Topic 2 - Personal safety - notesPersonal safety has to do with our boundaries being violated, with limits we've set being exceeded, or by us being put in a situation to which we haven't consented.
Consent is a vital and central issue in BDSM. If we are forced or compelled to go somewhere or do something to which we haven't freely agreed then this can go so far as being a legal issue of illegal imprisonment, assault or rape. Even if it doesn't reach this point there will be serious ramifications for our future trust in our partner. It can destroy relationships.
Personal safety can have much less to do with physical harm than other safety issues, but the fact that personal boundaries, consent, and moral and ethical values are potentially compromised without our agreement means that this form of safety often impacts us greatly as we see ourselves. It can have dramatic consequences for our own feelings of self worth.
Personal safety is as much a concern for dominants as it is submissives because there are many ways a submissive can abuse or take advantage of a dominant.
For submissivesOne of the common risks for a submissive involves bondage where they are tied up and made helpless and then their top or dominant goes beyond the limits of the activities which were agreed to. A submissive may agree to a simple fully-clothed bondage scene and end up being raped, for example. Or while maybe nothing physically harmful happens a submissive might also be kept against her will if the top won't release her at the agreed time the scene was supposed to end, or if he or she ignores either the agreed safeword or the requests of the submissive to be released.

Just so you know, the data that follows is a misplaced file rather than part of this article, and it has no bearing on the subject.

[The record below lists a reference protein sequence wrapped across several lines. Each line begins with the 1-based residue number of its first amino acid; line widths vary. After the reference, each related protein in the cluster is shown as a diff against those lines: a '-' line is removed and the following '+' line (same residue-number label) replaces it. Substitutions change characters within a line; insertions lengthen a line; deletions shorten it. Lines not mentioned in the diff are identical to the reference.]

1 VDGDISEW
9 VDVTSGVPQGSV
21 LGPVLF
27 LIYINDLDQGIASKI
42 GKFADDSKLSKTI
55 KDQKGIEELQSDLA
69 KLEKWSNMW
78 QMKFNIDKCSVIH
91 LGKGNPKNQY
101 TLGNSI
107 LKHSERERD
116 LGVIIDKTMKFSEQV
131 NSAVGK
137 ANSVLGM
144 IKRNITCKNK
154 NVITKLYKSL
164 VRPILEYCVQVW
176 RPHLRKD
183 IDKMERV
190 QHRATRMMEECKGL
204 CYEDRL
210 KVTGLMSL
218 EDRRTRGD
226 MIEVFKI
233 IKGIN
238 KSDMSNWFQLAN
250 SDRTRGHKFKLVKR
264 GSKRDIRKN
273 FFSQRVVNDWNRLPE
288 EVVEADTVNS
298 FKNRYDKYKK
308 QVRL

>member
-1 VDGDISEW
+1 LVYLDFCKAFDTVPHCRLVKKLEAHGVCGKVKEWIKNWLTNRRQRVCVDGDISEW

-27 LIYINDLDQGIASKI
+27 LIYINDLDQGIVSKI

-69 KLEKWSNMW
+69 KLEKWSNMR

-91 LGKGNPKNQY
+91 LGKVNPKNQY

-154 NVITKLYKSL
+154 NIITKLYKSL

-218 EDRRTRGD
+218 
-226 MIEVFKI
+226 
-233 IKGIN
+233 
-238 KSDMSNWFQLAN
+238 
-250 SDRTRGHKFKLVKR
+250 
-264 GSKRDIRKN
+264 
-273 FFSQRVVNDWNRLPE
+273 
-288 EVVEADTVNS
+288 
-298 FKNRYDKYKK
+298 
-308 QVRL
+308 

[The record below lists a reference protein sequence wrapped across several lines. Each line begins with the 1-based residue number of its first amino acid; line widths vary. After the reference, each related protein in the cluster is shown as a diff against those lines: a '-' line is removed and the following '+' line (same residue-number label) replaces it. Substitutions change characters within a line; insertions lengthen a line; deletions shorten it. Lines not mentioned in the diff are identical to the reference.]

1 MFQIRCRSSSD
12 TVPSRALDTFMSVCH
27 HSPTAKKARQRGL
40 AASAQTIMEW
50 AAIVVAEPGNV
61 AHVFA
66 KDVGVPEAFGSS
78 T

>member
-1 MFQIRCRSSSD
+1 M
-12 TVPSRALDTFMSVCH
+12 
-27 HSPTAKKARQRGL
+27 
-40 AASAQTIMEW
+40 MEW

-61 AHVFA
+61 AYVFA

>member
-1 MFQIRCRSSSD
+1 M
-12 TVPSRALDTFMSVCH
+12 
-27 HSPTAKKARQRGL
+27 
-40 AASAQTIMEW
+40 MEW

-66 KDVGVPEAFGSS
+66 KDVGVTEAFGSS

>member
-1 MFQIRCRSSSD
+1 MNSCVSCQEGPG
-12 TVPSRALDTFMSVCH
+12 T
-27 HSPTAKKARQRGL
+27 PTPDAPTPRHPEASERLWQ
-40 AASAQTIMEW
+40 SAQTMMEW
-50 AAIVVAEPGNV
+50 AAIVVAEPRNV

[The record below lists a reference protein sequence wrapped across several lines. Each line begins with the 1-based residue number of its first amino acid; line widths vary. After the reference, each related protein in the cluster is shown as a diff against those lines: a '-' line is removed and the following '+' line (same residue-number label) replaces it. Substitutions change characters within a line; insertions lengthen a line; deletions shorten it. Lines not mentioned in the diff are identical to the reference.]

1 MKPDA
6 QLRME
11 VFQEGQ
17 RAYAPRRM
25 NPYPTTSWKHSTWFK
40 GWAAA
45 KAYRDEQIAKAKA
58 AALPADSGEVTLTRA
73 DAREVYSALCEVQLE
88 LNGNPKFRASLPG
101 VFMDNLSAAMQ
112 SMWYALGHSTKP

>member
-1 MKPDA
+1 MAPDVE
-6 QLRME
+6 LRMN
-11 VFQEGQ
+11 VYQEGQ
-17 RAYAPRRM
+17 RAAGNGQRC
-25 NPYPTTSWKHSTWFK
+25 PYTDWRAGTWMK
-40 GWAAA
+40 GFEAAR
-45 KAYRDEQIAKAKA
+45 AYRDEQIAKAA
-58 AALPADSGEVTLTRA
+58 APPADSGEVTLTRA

During floggings it's frequently the case that the person being flogged isn't fully aware of what's happening to their back and buttocks and it's easy for a less-than-honest or excessively-enthusiastic top to ignore negotiated agreements against marks or bruises and to leave the submissive's back marked, scarred and bleeding.
For dominantsDominants also are potentially at risk from their submissive partners. As we'll see later (in topic 5) some submissives will specifically seek out inexperienced dominants to allow them (the submissive) to engage in poor or harmful behaviour.
But dominants can also be vulnerable to submissives who stalk them. A dominant may engage in a scene with a new submissive at a play party and the new submissive, completely overwhelmed by the intense feelings, and underwhelmed by their own grasp on reality, can think that this new dominant is the one for them and that they must be completely and fully in love with them.
Sometimes, too, submissives who have been abused or raped in their pasts---particularly in their childhoods---may look for a dominant to help them relive those experiences. The submissive, of course, won't say this---they may not even be consciously aware of it themselves---but they manipulate the dominant into helping perpetuate this past abuse.
Finally, sometimes a submissive can get carried away in a scene and later come to regret what they did. This happens in non-BDSM relationships as well, and the person concerned may can claim that they were raped or taken advantage of. Where bondage was involved this can raise very real and very legal questions for the dominant, even if they were completely open and honourable the whole way through.